The second version of the story continues to open new possibilities. The narrator sees a group of people from two perspectives. First, the narrator finds them appealing: ‘‘I saw a lot of people sitting on the beach and having a picnic. They were the most beautiful people I had ever seen. Everything about them was black and shiny.’’ But when the narrator gets closer, he or she has a new perspective: ‘‘[W]hen I got up close to them I saw that they weren’t at a picnic and they weren’t beautiful and they weren’t chatting and laughing. All around me was black mud and the people all looked as if they had been made up out of the black mud.’’

By presenting these two versions of this part of the story, Kincaid makes the issue of perspective more complicated. It is relatively easy to pronounce that a story can be told from many perspectives. We often say ‘‘This is just my interpretation’’ or ‘‘That’s just how I see it’’ as a way of defending our perspectives; if there are an infinite number of possibilities, then no one perspective can be right. In ‘‘What I Have Been Doing Lately,’’ however, one perspective is clearly mistaken. The narrator did not intend to mislead with the first version of the story; it was a truthful and accurate report of how an event looked from a particular viewpoint. The problem is that viewpoint did not allow the narrator to see what was really happening. Paradoxically, in the midst of an ambiguous story in which it is difficult to see what is going on, and which celebrates the possibility of multiple perspectives, Kincaid affirms the existence and importance of truth. Ironically, Kincaid arrives at the affirmation of truth through a series of ever-shifting fictions.

From the perspective of biographical criticism, one valid interpretation of ‘‘What I Have Been Doing Lately’’ is that it is a story about growing up and moving from childhood to adolescence and adulthood in the Caribbean. From an equally valid but different perspective, however, it is also a story about the power of storytelling to reveal truth and about the very process of writing stories.

Source: Shaun Strohmer, ‘‘An Overview of ‘What I Have Been Doing Lately’,’’ in Short Stories for Students, The Gale Group, 1999.

At the Bottom of the River: Mystical (De)coding

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Last Updated on May 7, 2015, by eNotes Editorial. Word Count: 639

By her own admission, Jamaica Kincaid views her first publication, At the Bottom of the River (1983), as the text of a repressed, indoctrinated subaltern subject: ‘‘I can see that At the Bottom of the River was, for instance, a very unangry, decent, civilized book and it represents sort of this successful attempt by English people to make their version of a human being or their version of a person out of me. It amazes me now that I did that then. I would never write like that again, I don’t think. I might go back to it, but I’m not very interested in that sort of expression any more.’’ [Donna Perry, Reading Black, Reading Feminist: A Critical Anthology, edited by Henry Louis Gates, 1990.]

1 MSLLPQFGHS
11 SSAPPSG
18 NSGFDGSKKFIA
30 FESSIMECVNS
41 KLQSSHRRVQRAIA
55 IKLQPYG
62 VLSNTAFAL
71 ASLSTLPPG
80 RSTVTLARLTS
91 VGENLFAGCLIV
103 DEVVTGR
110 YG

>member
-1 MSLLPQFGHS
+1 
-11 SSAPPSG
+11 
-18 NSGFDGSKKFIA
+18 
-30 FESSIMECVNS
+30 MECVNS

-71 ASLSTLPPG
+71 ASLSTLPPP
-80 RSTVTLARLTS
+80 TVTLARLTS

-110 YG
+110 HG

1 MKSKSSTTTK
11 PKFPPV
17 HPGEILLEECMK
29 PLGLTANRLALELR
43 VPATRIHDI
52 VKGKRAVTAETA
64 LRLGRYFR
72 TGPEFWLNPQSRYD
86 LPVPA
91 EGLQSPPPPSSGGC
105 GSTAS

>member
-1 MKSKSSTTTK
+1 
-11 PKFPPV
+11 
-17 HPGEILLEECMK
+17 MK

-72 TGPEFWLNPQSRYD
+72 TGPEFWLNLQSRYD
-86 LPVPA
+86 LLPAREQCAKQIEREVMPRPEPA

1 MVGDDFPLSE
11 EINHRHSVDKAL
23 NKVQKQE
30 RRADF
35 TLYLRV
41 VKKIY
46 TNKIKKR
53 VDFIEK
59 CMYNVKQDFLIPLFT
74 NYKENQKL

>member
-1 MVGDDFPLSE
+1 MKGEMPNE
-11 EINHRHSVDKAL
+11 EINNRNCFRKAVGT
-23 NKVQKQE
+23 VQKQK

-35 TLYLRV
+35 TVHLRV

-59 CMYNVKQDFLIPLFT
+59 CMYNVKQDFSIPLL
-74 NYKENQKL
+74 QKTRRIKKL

I want to argue that Jamaica Kincaid through diverse discussions of mothers sets up a subtle paradigm of colonialism that enables these repressions to be heard; the text, that is, masks and marks the role that colonialism plays in educating colonized people against their interests. For Kincaid herself, the project was a failure for the colonizers. . . .

In ‘‘What I Have Been Doing Lately,’’ the narrator muses scenarios aloud to voice herself into an indeterminate environment, both visionary and material. This meditation on infinite space links to her sense of loneliness, perhaps as compensation for the absent mother, perhaps a sign of the merger of two ‘‘mothers.’’ The nature that surrounds her reminds her of that which never deserts her: ‘‘To love the infinite universe is to give a material meaning, an objective meaning, to the infinity of the love for a mother. To love a solitary place, when we are abandoned by everyone, is to compensate for a painful absence; it is a reminder for us of the one who never abandons’’ [Gaston Bachelard, Water and Dreams: An Essay on the Imagination Matter, 1942]. Dreams of the past and future merge with the present. Another evocative monkey tale erupts where the monkey (the narrator) avenges itself against its enemy. In its first manifestation, the monkey does nothing, as if lying in wait, living up to its trickster image. In both cases, the narrator is an agent, but the point where the narrator stops and the monkey starts slips out of reach. That monkey remains elusive as it does throughout Kincaid’s texts, signifying simulW taneously the ubiquity of resistance, noncomplicity, and mimicry. . . .